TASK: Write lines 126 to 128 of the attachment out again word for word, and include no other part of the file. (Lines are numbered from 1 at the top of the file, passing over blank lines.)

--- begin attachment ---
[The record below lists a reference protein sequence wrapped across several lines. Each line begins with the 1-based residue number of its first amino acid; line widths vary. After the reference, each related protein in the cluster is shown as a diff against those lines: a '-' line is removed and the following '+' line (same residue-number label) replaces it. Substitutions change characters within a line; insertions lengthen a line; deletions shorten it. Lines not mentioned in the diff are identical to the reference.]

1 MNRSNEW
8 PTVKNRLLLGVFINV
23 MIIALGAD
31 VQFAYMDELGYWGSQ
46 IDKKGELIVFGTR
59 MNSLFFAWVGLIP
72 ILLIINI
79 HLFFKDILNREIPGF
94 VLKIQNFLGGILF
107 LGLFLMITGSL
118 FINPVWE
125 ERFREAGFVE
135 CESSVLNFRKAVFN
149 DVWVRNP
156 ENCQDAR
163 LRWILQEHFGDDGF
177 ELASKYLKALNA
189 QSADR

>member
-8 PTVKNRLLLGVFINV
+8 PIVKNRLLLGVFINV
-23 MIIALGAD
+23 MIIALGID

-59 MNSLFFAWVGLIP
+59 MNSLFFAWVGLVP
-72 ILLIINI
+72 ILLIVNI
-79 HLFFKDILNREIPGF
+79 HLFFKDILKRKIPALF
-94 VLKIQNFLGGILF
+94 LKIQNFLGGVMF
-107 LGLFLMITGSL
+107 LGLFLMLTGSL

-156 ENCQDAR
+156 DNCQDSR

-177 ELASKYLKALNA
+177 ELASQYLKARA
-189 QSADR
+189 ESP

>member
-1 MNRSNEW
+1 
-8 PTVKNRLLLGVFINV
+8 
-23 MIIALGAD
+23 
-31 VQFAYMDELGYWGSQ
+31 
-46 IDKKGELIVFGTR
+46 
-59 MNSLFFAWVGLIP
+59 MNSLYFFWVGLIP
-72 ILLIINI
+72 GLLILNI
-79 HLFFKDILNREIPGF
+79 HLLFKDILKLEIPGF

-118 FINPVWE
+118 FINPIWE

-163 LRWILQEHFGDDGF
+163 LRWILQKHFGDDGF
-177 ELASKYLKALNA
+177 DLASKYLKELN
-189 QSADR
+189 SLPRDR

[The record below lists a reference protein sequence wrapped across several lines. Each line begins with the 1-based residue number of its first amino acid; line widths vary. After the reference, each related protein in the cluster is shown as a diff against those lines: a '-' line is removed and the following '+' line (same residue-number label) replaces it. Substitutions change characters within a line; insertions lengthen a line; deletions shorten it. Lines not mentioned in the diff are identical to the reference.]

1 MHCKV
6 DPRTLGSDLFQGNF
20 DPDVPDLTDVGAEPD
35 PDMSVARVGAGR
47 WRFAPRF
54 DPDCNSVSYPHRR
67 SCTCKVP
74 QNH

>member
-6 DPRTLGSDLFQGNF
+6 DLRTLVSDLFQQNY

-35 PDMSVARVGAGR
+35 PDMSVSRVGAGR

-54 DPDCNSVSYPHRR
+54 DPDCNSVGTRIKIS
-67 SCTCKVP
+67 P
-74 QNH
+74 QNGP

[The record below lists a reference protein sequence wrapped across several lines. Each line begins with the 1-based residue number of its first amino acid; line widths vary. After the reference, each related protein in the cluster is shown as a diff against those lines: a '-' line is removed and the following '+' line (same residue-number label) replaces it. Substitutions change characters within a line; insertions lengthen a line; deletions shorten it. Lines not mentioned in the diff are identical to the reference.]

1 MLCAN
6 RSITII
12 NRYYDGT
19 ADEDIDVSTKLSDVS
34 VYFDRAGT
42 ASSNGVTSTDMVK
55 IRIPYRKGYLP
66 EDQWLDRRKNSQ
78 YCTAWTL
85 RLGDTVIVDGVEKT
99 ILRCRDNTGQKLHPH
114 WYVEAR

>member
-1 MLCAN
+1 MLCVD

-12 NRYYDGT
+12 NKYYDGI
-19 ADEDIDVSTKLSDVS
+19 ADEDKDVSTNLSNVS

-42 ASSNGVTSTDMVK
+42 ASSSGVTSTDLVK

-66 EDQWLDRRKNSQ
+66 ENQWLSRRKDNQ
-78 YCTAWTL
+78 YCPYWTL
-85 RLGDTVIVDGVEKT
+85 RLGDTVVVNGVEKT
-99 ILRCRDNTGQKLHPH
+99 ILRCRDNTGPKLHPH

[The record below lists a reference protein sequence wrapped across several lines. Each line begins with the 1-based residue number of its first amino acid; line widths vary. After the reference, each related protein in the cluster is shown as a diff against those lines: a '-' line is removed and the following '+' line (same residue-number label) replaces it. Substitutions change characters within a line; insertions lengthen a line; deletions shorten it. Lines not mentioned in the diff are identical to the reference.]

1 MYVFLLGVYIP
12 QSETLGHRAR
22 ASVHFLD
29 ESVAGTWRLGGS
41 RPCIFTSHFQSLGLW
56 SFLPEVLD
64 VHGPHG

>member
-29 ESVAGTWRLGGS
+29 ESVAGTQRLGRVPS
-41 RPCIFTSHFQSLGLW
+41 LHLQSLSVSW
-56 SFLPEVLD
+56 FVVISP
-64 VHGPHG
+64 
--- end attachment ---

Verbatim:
+29 ESVAGTQRLGRVPS
-41 RPCIFTSHFQSLGLW
+41 LHLQSLSVSW